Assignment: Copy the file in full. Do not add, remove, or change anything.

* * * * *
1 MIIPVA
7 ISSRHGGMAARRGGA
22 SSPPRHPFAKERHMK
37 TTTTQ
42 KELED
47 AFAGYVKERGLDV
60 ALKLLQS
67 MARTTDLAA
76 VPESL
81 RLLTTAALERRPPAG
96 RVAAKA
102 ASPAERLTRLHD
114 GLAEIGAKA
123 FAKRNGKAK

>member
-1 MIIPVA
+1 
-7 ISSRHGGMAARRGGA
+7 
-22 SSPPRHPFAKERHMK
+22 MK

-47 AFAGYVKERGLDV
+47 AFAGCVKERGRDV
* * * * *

1 MIIPVA
7 ISSRHGGMAARRGGA
22 SSPPRHPFAKERHMK
37 TTTTQ
42 KELED
47 AFAGYVKERGLDV
60 ALKLLQS
67 MARTTDLAA
76 VPESL
81 RLLTTAALERRPPAG
96 RVAAKA
102 ASPAERLTRLHD
114 GLAEIGAKA
123 FAKRNGKAK

>member
-1 MIIPVA
+1 
-7 ISSRHGGMAARRGGA
+7 
-22 SSPPRHPFAKERHMK
+22 MK

-47 AFAGYVKERGLDV
+47 AFAGCVKERGRDV